Leanne Hoagland-Smith. | Provided photo~Sun-Times Media
Later this month, on Oct. 18, the Society of Innovators will host its 8th Annual Induction Ceremony at the Horseshoe Casino in Hammond for local innovators from Northwest Indiana. The purpose of this society is to celebrate innovation and creativity in our region.
So what is innovation?
What does it means to mid-size and small businesses?
How does innovation affect the local economy?
Where does innovation start?
Why is innovation so important especially now?
Innovation probably like so many other words has different definitions depending upon the individual. If we trace the roots of this word, we learn innovation derives from the Latin word “innovatus” the past participle of “innovare” meaning to renew or change.
Innovation is not as much about creating something new, but rather renewing something that currently exists. In simpler terms, innovation is truly about “building a better mousetrap.”
This explanation made more sense to me upon reflecting what I heard at the Heartland Mobile University Conference last week from Jeff Ulrich, Manager of Innovation for United Airlines. Ulrich is a Michigan City native.
During his presentation, Ulrich presented a timeline specific to customer service within the airline industry beginning in 1995 with the e-ticket to 2012 with real-time mobile flight information data. This most recent innovation for the airline industry specific to mobile or mobility is the “kiosk in the customer’s pocket.”
Innovation is a consistent tool for all entrepreneurs. The ability to renew existing solutions (products or services) or change them to fit the current market trends such as mobile is what small business owners to the larger firms have been doing since their inception.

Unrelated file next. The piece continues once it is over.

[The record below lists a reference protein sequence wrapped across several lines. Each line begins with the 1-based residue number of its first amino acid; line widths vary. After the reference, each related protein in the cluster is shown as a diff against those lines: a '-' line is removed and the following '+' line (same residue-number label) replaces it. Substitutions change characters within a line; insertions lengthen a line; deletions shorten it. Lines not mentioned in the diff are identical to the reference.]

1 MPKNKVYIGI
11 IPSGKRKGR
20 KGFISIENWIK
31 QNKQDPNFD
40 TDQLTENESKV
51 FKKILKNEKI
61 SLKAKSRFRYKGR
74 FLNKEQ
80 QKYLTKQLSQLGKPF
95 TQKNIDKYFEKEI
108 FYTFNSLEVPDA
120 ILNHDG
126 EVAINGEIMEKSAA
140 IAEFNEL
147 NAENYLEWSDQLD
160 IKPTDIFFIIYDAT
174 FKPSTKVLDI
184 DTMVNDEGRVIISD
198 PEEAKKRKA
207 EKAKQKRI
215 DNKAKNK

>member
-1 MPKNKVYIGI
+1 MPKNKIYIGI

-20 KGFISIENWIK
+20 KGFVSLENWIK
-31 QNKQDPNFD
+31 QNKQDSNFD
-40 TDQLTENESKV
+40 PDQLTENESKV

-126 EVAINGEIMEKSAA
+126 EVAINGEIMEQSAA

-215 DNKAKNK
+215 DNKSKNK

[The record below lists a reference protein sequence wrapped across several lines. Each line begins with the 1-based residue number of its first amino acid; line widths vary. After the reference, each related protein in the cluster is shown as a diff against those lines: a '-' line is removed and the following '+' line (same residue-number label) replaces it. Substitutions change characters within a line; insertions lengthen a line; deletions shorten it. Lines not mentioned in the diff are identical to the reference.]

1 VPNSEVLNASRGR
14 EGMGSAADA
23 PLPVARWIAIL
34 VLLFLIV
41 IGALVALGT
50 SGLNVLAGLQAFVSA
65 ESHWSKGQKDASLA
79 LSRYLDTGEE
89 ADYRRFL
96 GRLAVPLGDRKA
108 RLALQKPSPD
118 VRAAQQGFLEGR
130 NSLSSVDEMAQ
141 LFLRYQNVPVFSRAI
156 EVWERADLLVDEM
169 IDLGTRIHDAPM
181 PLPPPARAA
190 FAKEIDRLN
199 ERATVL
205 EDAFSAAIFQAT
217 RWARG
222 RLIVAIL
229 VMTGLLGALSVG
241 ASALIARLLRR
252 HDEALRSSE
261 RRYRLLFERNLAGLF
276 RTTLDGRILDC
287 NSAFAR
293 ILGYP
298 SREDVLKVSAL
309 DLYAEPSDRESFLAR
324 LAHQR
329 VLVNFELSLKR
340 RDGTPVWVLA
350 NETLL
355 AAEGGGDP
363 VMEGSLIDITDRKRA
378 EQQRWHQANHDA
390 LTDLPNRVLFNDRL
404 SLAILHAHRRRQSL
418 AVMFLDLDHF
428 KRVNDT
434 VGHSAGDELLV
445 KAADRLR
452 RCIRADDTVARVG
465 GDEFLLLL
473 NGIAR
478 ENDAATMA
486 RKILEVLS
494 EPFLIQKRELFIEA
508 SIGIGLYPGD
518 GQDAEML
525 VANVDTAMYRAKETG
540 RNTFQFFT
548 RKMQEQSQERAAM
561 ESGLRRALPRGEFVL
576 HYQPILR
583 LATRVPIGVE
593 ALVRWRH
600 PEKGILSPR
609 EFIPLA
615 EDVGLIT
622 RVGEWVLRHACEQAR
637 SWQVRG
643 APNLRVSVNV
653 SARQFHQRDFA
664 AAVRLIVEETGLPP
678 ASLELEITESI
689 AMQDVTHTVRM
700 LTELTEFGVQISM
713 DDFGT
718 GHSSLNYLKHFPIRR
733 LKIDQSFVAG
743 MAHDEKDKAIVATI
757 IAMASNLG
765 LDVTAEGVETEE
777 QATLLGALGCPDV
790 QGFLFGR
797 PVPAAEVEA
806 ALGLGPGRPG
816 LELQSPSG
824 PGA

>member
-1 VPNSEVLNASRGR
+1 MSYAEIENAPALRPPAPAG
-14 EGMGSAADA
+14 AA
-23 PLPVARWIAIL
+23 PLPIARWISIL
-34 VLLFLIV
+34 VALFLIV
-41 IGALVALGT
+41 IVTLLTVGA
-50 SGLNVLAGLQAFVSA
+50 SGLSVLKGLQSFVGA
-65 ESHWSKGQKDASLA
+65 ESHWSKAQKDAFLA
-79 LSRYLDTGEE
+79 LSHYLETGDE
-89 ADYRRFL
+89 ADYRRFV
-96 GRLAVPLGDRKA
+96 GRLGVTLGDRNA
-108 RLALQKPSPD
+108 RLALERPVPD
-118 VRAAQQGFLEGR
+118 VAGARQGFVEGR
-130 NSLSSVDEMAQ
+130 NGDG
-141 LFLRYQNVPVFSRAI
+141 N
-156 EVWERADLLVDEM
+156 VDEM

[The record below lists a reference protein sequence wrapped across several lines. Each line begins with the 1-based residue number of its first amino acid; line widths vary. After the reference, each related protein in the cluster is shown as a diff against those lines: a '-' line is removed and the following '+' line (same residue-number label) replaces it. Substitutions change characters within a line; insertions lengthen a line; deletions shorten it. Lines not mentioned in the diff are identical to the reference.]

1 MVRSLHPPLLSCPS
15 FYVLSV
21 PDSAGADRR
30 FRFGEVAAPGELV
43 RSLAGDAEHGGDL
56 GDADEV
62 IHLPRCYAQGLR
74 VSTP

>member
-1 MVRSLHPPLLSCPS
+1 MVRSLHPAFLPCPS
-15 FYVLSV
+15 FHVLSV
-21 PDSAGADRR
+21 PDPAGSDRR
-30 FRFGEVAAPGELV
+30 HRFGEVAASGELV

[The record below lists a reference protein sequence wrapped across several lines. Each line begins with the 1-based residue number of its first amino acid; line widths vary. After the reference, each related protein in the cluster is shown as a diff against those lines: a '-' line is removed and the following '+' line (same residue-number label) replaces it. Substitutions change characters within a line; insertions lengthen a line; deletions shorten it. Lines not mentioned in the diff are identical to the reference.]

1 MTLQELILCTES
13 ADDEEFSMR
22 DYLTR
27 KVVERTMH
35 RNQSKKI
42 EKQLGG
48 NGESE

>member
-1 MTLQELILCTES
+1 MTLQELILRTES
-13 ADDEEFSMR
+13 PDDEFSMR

The hurdle for those engaged in business appears to be not one, but threefold:
1. Thinking differently
2. Having the resources of time, energy, money and emotions
3. Being ahead of the flow (proactive) instead of reactive
Thinking differently is best summed up by this quote: “If you always think like you have always thought, you will always get what you always got.” (Source unknown) To think differently is a reflective process and does lead into the second hurdle of resources.
Leaders be they small business owners, entrepreneurs, professionals to C Suite executives are resource strapped. There appears not to be enough time to take care of the daily “To Do List” less alone reflecting upon revising a current solution. Innovation does require time and the best way is to schedule that time into your weekly activities.
The final hurdle of being ahead of the flow is probably connected to being aware. How many times are we unaware because we have confused symptoms with problems?
This past week I spoke at the Indiana Association for Home and Hospice Care on sales leads generation. During the last 10 years, I have consistently asked this question when it comes to securing new sales leads: “With a show of hands, how many of you have followed up on 100 percent of all new sales leads?” And to date, the raised hands are under 1 percent.
The real problem is not gaining new sales leads, but having a process to deal with existing sales leads. Those in attendance now had awareness. And yet, I wonder how many will take action upon this awareness through innovation to renew and change their existing results?
Next Monday is Columbus Day and next week’s column will explore innovation and risk taking. The column on Oct. 15 will look at innovation and entrepreneurship with Oct. 22 discussing failure and innovation. On Oct. 29, because it’s so close to Halloween, the magic of innovation and creativity will be the main topic.
P.S. Shout Out to all innovators and organizations that support innovation here in Northwest Indiana.
Society of Innovators
Heartland Mobility Council